Antiepileptic Drugs, 5th Edition



Clinical Efficacy and Use in Other Neurological Disorders

Bernd Schmidt MD, PhD

Head, Department of Neurology and Psychiatric Clinic, Wittnau, Germany

Gabapentin (GBP) is the first of the newer antiepileptic drugs (AEDs) that expanded its use, shortly after it was labeled and marketed for partial seizures with or without secondary generalization, into a broad range of neurologic and psychiatric indications. Now, most prescriptions for GBP worldwide are for conditions other than epilepsy. Following the lead of GBP, for most of the newer AEDs, marketing approval for additional indications, particularly for pain syndromes, bipolar disorder, and migraine, is sought early after the drug is first launched as an AED, or development programs for those other indications are pursued at the same time. In the future, it may be that the development of a drug as an AED may become only a sideline of other neuropsychiatric indications targeted first, because of the much larger market share and attractiveness of other central nervous system indications, compared with epilepsy, provided the mechanism of action of novel molecules suggests true broad-spectrum central nervous system activity.

On October 23, 2000, gabapentin (Neurontin) was approved by the German regulatory authorities for “neuropathic pain in adults,” particularly diabetic polyneuropathy and postherpetic neuralgia, following the lead of Austria, Switzerland, the United Kingdom, Ireland, Italy, Brazil, Chile, Columbia, Ecuador, Peru, Venezuela, Mexico, the Philippines, and Singapore. The drug's package insert recommends the following GBP dosage regimen: initial dose of three times 300 mg from day 1, or a titration to 900 mg/day within 3 days, followed by an increase to 1,800 mg/day within a week, not too exceed a maximum daily dose of 3,600 mg.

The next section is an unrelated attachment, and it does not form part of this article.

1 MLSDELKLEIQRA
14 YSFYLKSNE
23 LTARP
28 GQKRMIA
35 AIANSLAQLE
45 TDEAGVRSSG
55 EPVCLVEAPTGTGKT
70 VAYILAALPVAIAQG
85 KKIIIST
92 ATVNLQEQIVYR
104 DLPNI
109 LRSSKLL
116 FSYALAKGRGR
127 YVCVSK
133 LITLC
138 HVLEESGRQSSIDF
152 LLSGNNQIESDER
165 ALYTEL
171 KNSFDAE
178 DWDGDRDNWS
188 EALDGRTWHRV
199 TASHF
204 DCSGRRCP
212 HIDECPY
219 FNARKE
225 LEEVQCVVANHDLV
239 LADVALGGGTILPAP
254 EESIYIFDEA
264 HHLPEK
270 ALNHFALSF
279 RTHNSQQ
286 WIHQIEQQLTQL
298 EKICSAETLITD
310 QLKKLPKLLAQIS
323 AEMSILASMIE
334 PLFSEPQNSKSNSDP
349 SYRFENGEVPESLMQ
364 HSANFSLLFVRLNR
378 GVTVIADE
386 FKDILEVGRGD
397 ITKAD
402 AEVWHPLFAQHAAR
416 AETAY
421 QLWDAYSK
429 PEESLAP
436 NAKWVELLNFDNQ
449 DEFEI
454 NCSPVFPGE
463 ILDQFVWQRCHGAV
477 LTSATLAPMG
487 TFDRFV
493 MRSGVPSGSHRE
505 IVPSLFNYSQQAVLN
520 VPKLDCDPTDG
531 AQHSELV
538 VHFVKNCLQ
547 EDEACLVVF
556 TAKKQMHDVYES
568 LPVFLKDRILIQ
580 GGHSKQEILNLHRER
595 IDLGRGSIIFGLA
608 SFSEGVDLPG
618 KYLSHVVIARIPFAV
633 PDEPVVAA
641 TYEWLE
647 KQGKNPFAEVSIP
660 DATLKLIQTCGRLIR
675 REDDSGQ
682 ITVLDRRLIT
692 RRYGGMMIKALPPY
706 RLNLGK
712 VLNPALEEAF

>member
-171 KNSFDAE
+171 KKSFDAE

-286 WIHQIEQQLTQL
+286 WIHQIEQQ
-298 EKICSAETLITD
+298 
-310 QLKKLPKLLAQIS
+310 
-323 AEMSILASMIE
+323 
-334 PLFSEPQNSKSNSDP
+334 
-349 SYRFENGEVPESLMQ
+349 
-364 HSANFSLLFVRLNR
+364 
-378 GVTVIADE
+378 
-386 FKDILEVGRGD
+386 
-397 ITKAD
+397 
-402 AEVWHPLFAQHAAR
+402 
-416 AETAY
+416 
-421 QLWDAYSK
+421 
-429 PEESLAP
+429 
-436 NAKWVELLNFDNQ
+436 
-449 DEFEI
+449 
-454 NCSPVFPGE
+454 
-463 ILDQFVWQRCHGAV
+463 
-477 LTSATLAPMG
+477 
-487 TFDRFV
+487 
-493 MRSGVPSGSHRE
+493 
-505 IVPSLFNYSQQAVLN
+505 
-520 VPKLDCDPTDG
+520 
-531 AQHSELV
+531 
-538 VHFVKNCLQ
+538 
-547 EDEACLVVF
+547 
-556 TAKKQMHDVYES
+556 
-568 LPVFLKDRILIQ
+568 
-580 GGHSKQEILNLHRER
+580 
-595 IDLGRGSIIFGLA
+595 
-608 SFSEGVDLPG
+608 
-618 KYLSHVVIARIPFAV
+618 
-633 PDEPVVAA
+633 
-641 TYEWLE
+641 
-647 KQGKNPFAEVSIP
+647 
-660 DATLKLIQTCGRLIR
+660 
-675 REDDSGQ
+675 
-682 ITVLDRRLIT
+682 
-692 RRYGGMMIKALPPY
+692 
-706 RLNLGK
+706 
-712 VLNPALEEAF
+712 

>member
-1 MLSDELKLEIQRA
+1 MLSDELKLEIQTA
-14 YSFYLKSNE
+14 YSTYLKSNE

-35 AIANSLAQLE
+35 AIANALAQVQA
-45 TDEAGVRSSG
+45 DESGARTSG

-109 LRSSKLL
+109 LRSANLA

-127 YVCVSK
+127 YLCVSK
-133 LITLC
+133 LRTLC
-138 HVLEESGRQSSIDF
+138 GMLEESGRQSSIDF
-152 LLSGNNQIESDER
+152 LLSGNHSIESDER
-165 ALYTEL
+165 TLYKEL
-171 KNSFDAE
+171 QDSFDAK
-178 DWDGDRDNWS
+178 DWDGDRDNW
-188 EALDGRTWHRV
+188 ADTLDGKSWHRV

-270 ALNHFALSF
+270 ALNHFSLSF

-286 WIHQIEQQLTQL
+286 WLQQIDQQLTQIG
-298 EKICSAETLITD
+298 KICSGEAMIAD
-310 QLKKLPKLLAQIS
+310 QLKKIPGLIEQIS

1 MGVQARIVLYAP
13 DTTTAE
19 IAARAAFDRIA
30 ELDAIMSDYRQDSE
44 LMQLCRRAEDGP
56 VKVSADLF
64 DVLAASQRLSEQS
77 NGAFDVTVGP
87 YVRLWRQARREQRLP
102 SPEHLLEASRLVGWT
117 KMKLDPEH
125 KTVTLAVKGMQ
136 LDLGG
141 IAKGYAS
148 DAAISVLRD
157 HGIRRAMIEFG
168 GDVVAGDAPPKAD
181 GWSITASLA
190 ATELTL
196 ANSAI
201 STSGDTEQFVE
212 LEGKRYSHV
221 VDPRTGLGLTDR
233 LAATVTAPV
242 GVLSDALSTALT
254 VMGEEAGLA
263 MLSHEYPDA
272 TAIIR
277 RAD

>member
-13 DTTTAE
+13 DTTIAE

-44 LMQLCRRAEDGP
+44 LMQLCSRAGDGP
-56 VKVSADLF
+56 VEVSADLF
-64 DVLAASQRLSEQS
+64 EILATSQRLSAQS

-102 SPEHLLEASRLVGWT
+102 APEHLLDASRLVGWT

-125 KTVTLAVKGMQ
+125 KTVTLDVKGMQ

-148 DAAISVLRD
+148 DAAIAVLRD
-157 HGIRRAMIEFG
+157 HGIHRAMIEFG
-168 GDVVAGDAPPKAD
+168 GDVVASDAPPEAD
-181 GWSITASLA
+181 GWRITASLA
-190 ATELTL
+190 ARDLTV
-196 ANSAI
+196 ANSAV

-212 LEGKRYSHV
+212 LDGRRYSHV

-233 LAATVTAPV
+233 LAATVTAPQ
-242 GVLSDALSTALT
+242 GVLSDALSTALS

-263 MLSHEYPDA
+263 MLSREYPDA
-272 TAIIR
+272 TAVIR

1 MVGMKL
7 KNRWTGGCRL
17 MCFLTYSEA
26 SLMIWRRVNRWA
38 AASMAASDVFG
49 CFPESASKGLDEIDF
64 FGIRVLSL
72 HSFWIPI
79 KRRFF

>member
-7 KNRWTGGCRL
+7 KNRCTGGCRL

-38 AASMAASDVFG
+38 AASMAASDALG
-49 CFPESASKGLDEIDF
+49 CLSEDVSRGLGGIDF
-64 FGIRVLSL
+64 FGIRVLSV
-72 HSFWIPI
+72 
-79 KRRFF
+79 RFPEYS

For neurologic disorders other than epilepsy, GBP's efficacy has been documented best by controlled randomized clinical trials of symptomatic treatment for neuropathic pain syndromes associated with diabetes and for postherpetic neuralgia. Based on these data, marketing approval for the indication of neuropathic pain was granted in some countries. In a double-blind trial, 165 patients with chronic painful diabetic neuropathies (diabetes type 1 and 2) were randomly assigned to receive ≤3,600 mg/day GBP or placebo for 8 weeks. At the 8-week study end point, for the intent-to-treat population, there was a significantly different (p = .001) mean daily pain score, used as a primary outcome variable, in favor of GBP over placebo. Consistent with the primary measure were significant improvements on total pain, mean sleep interference, and visual analogue scale (VAS) and present pain intensity (PPI) scores of the Short-Form McGill Pain Questionnaire. All other comedications that could have influenced pain or pain perception were excluded; antidiabetic medication had to be kept constant, and during the trial, hemoglobin A1C values remained unchanged in both groups. An interesting feature of the trial results is that the mean curves for the GBP and placebo group were already significantly separate in the first week for the parameter sleep interference and in the second treatment week for all pain rating scales, a finding suggesting that the doses used during the initial 4-week titration period may be effective (900 to 1,800 mg/day).

Overall, 67% of the patients taking GBP made it through the forced titration ≤3,600 mg/day, and 6% withdrew because of adverse events. Dizziness (23%) and somnolence (22%) were the two adverse events occurring significantly more frequently than with placebo (1).

In a study with a very similar design, GBP was investigated in postherpetic neuralgia in a much older and comorbid patient population than the patients in the previously mentioned study, who had diabetic neuropathy. In the postherpetic neuralgia trial, 229 patients, whose mean age was 73 years and who had a median history of postherpetic pain for 28 years, were randomized to receive either ≤3,600 mg/day GBP or placebo for 8 weeks. Two-thirds